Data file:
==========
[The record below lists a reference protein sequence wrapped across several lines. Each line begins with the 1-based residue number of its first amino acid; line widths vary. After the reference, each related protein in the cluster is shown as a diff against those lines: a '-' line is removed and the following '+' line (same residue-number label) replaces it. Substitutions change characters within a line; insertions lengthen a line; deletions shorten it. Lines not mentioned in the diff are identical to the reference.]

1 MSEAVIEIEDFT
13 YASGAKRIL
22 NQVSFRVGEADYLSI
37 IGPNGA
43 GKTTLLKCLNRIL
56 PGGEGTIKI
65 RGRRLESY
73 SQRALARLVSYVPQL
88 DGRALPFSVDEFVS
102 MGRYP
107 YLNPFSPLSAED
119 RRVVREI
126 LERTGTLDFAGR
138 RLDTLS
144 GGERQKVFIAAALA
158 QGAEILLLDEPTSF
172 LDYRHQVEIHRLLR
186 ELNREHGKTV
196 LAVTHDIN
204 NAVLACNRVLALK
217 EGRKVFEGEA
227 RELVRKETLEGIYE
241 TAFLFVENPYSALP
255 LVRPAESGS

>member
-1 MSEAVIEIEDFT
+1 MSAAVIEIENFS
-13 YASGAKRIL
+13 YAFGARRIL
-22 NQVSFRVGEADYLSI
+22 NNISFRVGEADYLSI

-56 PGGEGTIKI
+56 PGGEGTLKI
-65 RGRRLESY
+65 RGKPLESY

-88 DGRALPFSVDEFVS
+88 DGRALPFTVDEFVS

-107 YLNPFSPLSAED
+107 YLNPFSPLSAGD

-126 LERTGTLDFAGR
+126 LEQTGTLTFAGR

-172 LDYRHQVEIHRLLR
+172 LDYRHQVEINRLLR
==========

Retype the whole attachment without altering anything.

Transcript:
[The record below lists a reference protein sequence wrapped across several lines. Each line begins with the 1-based residue number of its first amino acid; line widths vary. After the reference, each related protein in the cluster is shown as a diff against those lines: a '-' line is removed and the following '+' line (same residue-number label) replaces it. Substitutions change characters within a line; insertions lengthen a line; deletions shorten it. Lines not mentioned in the diff are identical to the reference.]

1 MSEAVIEIEDFT
13 YASGAKRIL
22 NQVSFRVGEADYLSI
37 IGPNGA
43 GKTTLLKCLNRIL
56 PGGEGTIKI
65 RGRRLESY
73 SQRALARLVSYVPQL
88 DGRALPFSVDEFVS
102 MGRYP
107 YLNPFSPLSAED
119 RRVVREI
126 LERTGTLDFAGR
138 RLDTLS
144 GGERQKVFIAAALA
158 QGAEILLLDEPTSF
172 LDYRHQVEIHRLLR
186 ELNREHGKTV
196 LAVTHDIN
204 NAVLACNRVLALK
217 EGRKVFEGEA
227 RELVRKETLEGIYE
241 TAFLFVENPYSALP
255 LVRPAESGS

>member
-1 MSEAVIEIEDFT
+1 MSAAVIEIENFS
-13 YASGAKRIL
+13 YAFGARRIL
-22 NQVSFRVGEADYLSI
+22 NNISFRVGEADYLSI

-56 PGGEGTIKI
+56 PGGEGTLKI
-65 RGRRLESY
+65 RGKPLESY

-88 DGRALPFSVDEFVS
+88 DGRALPFTVDEFVS

-107 YLNPFSPLSAED
+107 YLNPFSPLSAGD

-126 LERTGTLDFAGR
+126 LEQTGTLTFAGR

-172 LDYRHQVEIHRLLR
+172 LDYRHQVEINRLLR